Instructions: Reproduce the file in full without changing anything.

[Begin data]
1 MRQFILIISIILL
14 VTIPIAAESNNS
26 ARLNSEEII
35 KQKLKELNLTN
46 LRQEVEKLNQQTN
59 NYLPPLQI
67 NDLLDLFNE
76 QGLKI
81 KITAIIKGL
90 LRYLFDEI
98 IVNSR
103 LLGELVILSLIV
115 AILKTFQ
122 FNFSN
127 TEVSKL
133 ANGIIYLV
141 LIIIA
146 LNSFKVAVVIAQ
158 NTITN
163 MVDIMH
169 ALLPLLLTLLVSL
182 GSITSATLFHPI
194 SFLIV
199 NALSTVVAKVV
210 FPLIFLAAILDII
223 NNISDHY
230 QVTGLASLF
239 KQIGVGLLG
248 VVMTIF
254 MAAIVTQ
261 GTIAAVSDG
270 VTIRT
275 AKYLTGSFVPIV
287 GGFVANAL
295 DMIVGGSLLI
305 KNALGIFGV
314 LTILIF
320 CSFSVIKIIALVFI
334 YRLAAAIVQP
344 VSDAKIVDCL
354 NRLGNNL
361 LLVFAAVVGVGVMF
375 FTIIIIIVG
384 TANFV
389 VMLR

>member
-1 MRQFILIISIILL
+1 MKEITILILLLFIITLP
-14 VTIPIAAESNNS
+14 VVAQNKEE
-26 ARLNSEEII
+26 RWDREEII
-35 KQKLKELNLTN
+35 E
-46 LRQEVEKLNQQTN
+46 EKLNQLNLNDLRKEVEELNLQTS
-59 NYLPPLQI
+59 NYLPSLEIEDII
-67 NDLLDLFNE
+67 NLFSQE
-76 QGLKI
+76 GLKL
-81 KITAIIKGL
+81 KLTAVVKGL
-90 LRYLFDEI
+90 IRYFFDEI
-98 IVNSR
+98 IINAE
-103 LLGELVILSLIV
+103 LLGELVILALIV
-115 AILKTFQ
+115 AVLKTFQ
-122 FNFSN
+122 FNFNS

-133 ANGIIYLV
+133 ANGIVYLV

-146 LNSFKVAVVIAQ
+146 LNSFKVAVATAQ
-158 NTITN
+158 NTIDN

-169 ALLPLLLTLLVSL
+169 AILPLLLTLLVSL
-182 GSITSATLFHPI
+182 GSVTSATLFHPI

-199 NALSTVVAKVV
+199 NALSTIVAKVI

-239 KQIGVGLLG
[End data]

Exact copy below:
1 MRQFILIISIILL
14 VTIPIAAESNNS
26 ARLNSEEII
35 KQKLKELNLTN
46 LRQEVEKLNQQTN
59 NYLPPLQI
67 NDLLDLFNE
76 QGLKI
81 KITAIIKGL
90 LRYLFDEI
98 IVNSR
103 LLGELVILSLIV
115 AILKTFQ
122 FNFSN
127 TEVSKL
133 ANGIIYLV
141 LIIIA
146 LNSFKVAVVIAQ
158 NTITN
163 MVDIMH
169 ALLPLLLTLLVSL
182 GSITSATLFHPI
194 SFLIV
199 NALSTVVAKVV
210 FPLIFLAAILDII
223 NNISDHY
230 QVTGLASLF
239 KQIGVGLLG
248 VVMTIF
254 MAAIVTQ
261 GTIAAVSDG
270 VTIRT
275 AKYLTGSFVPIV
287 GGFVANAL
295 DMIVGGSLLI
305 KNALGIFGV
314 LTILIF
320 CSFSVIKIIALVFI
334 YRLAAAIVQP
344 VSDAKIVDCL
354 NRLGNNL
361 LLVFAAVVGVGVMF
375 FTIIIIIVG
384 TANFV
389 VMLR

>member
-1 MRQFILIISIILL
+1 MKEITILILLLFIITLP
-14 VTIPIAAESNNS
+14 VVAQNKEE
-26 ARLNSEEII
+26 RWDREEII
-35 KQKLKELNLTN
+35 E
-46 LRQEVEKLNQQTN
+46 EKLNQLNLNDLRKEVEELNLQTS
-59 NYLPPLQI
+59 NYLPSLEIEDII
-67 NDLLDLFNE
+67 NLFSQE
-76 QGLKI
+76 GLKL
-81 KITAIIKGL
+81 KLTAVVKGL
-90 LRYLFDEI
+90 IRYFFDEI
-98 IVNSR
+98 IINAE
-103 LLGELVILSLIV
+103 LLGELVILALIV
-115 AILKTFQ
+115 AVLKTFQ
-122 FNFSN
+122 FNFNS

-133 ANGIIYLV
+133 ANGIVYLV

-146 LNSFKVAVVIAQ
+146 LNSFKVAVATAQ
-158 NTITN
+158 NTIDN

-169 ALLPLLLTLLVSL
+169 AILPLLLTLLVSL
-182 GSITSATLFHPI
+182 GSVTSATLFHPI

-199 NALSTVVAKVV
+199 NALSTIVAKVI

-239 KQIGVGLLG